A soccer player who has refugee status in Australia pleaded outside a Bangkok court on Monday for Thailand to not send him home to Bahrain, which is seeking his extradition to serve a prison sentence for a crime he denies.
“Please speak to Thailand, don’t send me to Bahrain. Bahrain won’t defend me,” a chained Hakeem al-Araibi shouted to reporters outside court as he was escorted by prison guards into the hearing.
Australian Prime Minister Scott Morrison sent a letter last month urging Thailand to stop the extradition, and soccer governing bodies and human rights activists have urged the country to let him return to Australia where he lives and plays for a semi-professional team in Melbourne.
The court could order another detention while his extradition is processed, or if al-Araibi refuses to return to Bahrain willingly, a trial would be held. Thai officials previously said the length of the trial would depend on how many witnesses are called by each side.
Al-Araibi, 25, a former Bahraini national team player, says he fled his home country due to political repression. Bahrain wants him returned to serve a 10-year prison sentence he received in absentia in 2014 for an arson attack that damaged a police station, which he denies.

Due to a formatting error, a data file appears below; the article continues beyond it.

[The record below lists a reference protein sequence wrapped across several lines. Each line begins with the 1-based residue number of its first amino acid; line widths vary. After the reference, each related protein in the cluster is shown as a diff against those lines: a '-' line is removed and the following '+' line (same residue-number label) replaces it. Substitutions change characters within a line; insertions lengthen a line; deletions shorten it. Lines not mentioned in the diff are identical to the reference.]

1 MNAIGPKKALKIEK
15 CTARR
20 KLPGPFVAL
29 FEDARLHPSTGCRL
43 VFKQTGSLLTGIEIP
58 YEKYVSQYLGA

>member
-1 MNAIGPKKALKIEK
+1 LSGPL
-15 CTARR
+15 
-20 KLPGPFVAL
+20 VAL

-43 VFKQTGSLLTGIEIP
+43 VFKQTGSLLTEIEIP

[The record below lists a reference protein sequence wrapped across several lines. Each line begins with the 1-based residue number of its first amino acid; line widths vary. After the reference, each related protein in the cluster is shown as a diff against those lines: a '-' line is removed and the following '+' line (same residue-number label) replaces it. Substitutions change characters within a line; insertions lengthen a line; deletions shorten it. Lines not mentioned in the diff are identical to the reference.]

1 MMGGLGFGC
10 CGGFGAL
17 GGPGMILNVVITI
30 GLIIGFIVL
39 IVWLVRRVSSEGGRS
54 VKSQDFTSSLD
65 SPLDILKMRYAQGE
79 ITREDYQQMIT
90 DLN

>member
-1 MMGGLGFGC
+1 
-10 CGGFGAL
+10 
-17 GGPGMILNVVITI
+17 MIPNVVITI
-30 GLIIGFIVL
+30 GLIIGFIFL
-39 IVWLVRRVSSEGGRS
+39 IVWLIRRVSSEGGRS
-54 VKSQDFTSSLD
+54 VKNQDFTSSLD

Al-Araibi was detained upon his arrival in Bangkok in November while on a holiday, and subsequently was held pending the completion of the extradition request by Bahrain.
“Your wife sends her love, Hakeem. All of Australia is with you. Be strong. Football is with you,” former Australia national soccer team captain Craig Foster said to Hakeem outside court. Foster has been in Bangkok to push for al-Araibi’s release.
“I think the facts of this case are a very simple one. Hakeem is a refugee. He is a human rights defender and therefore under international law he should not be subject to these proceedings,” Francis Awaritefe, vice president of FIFPro, an international soccer players’ body, said at the court.
Hakeem has said he was blindfolded and had his legs beaten while he was held in Bahrain previously. He said he believed he was targeted for arrest because of his Shiite faith and because his brother was politically active in Bahrain. Bahrain has a Shiite majority but is ruled by a Sunni monarchy.
A court filing made last week by Thai prosecutors noted that while Thailand and Bahrain do not have an extradition treaty, extradition is still possible by law if Bahrain makes an official request, which they did, and if the crime is punishable by over a year, is not politically motivated or a military violation.